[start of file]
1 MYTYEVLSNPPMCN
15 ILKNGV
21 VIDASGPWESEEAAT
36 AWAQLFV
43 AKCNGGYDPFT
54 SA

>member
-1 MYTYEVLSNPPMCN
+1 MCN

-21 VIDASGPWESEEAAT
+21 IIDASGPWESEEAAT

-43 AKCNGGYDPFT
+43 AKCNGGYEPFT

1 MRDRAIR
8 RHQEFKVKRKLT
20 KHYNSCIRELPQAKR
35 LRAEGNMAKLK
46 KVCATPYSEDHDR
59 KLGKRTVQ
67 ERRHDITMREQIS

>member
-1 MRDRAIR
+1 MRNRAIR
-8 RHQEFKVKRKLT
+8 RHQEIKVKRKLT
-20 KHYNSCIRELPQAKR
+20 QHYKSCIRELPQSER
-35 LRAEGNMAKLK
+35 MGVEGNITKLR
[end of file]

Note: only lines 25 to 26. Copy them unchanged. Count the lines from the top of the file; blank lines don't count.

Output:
+8 RHQEIKVKRKLT
-20 KHYNSCIRELPQAKR